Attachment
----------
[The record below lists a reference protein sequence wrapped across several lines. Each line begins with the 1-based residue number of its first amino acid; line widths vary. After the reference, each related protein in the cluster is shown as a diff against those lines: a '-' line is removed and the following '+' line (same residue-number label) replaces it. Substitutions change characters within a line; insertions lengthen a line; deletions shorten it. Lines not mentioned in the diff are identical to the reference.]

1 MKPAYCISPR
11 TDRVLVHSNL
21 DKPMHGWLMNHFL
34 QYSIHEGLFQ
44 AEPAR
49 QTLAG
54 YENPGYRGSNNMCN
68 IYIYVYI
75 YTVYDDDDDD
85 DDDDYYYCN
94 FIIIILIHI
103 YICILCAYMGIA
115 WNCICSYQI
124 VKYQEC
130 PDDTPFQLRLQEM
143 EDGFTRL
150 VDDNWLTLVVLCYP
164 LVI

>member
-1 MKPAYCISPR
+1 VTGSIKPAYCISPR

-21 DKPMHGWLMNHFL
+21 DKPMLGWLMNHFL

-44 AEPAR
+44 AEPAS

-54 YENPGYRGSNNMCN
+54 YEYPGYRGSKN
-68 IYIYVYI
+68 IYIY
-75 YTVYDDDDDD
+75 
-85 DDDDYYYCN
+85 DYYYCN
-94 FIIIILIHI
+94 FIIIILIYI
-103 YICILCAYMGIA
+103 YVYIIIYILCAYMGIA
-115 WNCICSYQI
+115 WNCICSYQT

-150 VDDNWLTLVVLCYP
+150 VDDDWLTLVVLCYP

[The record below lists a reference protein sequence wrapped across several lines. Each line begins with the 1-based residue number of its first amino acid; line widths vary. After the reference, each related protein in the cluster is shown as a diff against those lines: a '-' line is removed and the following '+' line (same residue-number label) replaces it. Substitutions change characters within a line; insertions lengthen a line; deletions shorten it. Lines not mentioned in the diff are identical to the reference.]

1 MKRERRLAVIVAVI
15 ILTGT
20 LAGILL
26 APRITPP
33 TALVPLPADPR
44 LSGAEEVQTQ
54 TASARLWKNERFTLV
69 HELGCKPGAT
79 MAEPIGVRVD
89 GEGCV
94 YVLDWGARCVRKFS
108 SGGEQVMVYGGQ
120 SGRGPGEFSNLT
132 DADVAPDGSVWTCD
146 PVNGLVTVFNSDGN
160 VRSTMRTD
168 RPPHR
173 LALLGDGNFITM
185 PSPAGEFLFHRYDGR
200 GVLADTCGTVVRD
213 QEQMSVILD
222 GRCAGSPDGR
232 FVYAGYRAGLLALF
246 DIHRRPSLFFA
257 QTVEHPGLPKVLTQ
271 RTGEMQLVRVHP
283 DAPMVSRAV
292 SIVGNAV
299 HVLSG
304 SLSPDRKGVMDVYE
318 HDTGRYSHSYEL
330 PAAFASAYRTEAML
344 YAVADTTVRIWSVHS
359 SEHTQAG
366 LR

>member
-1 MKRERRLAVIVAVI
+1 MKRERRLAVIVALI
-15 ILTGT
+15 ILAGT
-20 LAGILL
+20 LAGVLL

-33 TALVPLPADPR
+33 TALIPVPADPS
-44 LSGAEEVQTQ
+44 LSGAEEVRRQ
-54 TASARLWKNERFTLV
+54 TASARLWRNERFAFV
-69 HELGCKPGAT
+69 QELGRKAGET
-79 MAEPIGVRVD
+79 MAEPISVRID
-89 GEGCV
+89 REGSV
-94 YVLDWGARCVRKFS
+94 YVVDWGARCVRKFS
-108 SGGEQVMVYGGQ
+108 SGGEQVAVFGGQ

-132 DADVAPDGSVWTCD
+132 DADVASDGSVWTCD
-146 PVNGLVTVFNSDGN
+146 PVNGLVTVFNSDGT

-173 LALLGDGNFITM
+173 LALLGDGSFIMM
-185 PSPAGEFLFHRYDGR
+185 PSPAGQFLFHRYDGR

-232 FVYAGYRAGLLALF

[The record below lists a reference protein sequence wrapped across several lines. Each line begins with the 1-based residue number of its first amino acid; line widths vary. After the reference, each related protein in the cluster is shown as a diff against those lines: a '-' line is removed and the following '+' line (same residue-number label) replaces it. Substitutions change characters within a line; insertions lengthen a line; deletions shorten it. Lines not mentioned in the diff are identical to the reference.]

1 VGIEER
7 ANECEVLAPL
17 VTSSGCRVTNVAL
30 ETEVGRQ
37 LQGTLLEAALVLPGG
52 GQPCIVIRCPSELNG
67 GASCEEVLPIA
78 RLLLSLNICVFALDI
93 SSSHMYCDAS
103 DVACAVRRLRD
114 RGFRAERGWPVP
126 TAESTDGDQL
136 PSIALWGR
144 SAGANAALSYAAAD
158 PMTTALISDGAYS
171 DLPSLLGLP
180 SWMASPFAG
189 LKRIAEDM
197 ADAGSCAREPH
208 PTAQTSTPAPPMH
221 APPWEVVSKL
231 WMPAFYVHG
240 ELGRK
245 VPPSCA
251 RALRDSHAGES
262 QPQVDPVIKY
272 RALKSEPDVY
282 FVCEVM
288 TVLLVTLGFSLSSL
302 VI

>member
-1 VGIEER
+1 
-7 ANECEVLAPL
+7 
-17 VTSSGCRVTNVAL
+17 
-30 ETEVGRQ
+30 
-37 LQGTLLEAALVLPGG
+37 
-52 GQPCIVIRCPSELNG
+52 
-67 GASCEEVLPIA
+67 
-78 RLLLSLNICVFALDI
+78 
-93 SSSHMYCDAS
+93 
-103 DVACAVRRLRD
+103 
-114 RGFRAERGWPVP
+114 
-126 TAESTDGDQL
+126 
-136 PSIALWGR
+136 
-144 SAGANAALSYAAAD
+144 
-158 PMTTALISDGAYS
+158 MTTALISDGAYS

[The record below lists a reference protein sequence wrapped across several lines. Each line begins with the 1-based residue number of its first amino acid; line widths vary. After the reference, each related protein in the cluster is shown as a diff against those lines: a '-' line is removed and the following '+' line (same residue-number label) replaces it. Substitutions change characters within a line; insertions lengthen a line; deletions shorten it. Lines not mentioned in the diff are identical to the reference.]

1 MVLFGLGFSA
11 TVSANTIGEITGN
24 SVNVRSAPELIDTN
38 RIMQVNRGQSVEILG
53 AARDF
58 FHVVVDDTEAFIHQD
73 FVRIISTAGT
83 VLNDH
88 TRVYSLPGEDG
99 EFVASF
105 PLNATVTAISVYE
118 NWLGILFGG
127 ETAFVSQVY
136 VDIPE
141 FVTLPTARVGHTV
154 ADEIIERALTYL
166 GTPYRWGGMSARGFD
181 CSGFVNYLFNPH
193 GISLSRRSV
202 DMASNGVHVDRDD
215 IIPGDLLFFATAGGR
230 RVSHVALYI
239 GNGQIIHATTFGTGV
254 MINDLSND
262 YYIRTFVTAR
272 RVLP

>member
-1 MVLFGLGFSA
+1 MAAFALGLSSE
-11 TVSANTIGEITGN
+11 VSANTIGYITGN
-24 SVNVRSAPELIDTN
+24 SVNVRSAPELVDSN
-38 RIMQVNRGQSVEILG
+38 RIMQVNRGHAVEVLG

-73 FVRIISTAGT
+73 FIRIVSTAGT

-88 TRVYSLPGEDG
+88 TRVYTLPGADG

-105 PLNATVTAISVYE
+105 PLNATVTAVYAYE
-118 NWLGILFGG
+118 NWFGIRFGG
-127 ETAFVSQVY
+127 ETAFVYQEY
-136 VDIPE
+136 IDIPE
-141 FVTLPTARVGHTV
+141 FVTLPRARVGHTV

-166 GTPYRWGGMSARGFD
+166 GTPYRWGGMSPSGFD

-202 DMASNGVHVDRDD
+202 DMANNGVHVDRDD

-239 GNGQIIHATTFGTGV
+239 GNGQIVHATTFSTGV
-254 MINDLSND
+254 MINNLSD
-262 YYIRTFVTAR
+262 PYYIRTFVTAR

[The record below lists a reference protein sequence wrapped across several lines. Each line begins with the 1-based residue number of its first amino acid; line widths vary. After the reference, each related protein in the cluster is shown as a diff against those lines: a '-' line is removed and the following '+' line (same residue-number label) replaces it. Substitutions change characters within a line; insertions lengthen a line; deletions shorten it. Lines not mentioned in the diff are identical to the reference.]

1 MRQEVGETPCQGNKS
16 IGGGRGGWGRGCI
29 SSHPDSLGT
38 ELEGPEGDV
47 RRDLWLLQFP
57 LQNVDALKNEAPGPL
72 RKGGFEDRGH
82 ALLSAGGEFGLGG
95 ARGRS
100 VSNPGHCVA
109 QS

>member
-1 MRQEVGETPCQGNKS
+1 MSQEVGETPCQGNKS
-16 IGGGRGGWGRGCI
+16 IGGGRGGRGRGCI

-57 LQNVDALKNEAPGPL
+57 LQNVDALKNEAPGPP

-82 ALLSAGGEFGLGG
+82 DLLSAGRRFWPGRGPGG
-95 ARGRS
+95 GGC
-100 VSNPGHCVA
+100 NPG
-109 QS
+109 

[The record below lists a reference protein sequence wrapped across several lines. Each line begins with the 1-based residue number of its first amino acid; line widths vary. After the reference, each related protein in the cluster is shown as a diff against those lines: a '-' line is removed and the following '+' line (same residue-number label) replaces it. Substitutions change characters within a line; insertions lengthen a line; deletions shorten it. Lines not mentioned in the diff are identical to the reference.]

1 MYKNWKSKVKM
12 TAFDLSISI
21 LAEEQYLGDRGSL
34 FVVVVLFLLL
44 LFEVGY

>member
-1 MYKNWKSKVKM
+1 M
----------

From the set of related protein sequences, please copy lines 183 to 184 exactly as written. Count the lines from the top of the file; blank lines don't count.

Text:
99 EFVASF
105 PLNATVTAISVYE